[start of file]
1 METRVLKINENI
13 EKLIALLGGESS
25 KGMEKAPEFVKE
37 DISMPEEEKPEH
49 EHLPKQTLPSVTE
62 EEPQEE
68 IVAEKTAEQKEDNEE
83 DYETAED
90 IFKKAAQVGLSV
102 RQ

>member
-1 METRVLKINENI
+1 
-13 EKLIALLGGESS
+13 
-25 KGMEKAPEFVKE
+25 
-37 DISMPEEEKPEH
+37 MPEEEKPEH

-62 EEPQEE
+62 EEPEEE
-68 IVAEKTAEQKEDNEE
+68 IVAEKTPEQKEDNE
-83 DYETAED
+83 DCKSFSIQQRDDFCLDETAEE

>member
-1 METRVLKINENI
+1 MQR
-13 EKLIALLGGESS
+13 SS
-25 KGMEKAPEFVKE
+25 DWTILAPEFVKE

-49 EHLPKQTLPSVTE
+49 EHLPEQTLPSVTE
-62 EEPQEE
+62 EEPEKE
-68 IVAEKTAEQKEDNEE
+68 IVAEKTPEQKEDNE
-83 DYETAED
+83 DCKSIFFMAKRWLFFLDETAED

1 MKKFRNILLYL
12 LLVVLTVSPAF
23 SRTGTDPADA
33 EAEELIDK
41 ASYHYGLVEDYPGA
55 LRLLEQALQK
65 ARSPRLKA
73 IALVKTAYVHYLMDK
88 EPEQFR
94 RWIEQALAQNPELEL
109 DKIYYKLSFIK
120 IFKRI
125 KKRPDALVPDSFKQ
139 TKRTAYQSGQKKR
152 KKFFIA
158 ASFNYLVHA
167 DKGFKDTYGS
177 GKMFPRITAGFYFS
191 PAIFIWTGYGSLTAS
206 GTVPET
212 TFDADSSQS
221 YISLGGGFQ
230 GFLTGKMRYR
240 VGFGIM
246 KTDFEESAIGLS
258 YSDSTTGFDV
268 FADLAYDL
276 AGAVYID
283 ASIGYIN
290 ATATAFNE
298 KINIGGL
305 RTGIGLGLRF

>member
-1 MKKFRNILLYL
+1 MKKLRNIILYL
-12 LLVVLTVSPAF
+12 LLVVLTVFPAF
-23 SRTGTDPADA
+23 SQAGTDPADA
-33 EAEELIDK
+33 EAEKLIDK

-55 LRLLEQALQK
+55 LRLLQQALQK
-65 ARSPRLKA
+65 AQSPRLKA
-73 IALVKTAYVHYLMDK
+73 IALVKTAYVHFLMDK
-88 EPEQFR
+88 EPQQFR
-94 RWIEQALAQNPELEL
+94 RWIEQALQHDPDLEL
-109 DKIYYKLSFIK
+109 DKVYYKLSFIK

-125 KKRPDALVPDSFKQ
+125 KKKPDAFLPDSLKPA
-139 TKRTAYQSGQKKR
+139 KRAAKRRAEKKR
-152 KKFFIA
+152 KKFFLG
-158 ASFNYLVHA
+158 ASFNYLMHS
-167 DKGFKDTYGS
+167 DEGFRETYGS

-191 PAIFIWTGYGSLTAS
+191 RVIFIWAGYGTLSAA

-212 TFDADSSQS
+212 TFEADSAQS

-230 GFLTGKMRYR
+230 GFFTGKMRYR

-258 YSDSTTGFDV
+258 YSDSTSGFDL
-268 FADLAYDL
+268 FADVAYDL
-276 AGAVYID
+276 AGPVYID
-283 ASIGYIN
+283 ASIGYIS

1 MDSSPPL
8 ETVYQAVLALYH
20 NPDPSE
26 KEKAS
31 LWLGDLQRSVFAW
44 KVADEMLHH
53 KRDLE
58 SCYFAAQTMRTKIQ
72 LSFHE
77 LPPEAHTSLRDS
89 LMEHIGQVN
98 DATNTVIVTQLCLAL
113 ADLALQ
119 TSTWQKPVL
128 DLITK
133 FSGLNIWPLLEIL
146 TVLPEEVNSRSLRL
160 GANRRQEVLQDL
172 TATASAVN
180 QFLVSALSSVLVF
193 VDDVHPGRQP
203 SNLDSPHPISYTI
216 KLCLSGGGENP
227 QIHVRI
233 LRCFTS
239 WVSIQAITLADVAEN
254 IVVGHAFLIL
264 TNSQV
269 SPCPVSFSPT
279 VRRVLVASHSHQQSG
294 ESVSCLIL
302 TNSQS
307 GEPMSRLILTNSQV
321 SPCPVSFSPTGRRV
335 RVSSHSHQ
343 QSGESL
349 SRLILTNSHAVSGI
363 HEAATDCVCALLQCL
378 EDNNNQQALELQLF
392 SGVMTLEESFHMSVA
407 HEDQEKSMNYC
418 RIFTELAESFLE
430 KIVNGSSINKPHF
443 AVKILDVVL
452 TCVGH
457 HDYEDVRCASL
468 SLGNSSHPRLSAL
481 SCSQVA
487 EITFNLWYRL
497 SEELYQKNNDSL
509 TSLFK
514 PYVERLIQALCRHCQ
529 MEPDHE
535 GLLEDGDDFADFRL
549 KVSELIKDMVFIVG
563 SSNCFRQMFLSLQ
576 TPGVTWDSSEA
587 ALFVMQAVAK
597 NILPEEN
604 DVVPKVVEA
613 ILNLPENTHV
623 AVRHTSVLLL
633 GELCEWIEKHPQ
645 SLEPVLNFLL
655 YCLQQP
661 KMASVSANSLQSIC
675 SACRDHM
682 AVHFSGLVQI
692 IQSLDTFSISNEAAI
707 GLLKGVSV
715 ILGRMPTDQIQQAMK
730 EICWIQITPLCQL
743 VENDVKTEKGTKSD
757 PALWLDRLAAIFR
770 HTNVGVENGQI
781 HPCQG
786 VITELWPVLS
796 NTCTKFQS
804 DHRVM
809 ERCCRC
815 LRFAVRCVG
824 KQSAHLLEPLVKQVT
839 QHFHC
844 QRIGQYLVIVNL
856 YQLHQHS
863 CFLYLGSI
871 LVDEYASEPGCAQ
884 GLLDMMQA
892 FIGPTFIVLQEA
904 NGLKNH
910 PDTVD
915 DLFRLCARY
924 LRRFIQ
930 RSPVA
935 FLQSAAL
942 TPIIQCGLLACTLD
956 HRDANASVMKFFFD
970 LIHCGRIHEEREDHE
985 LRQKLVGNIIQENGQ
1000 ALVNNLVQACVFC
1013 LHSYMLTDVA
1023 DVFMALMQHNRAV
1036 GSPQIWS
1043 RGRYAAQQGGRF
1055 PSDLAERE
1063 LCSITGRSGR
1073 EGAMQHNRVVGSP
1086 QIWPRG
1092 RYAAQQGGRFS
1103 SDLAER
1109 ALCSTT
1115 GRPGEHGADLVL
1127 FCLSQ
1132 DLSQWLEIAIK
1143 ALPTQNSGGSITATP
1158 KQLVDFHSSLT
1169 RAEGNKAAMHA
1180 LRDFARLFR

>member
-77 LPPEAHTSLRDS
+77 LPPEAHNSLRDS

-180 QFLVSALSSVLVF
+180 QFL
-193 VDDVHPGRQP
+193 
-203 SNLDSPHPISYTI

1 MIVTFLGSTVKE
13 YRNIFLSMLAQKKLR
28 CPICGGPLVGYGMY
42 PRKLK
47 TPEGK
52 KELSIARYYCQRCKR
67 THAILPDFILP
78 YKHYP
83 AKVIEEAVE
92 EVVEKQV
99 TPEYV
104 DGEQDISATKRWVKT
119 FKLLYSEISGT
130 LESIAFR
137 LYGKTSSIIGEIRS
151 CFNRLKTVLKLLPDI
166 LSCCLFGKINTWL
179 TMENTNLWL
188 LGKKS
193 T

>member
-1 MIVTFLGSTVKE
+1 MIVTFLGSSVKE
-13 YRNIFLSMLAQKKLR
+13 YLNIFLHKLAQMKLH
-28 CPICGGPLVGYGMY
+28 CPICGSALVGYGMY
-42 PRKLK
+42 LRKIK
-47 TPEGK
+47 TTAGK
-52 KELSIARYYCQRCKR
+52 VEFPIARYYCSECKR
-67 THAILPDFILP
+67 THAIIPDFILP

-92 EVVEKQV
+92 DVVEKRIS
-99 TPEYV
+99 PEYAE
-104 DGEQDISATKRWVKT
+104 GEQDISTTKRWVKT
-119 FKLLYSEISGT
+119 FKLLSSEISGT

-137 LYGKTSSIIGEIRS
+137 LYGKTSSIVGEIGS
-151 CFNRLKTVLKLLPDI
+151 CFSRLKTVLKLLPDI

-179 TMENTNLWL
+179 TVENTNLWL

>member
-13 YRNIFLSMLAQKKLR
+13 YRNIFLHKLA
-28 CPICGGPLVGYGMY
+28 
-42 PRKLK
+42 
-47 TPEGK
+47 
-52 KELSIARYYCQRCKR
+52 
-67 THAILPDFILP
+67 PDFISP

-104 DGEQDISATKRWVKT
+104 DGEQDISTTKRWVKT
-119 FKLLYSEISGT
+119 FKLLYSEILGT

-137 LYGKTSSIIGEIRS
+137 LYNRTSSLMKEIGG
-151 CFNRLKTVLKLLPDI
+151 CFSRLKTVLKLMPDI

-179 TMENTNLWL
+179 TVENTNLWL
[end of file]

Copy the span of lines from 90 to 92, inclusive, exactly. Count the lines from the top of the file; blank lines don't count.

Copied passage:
-94 RWIEQALAQNPELEL
+94 RWIEQALQHDPDLEL
-109 DKIYYKLSFIK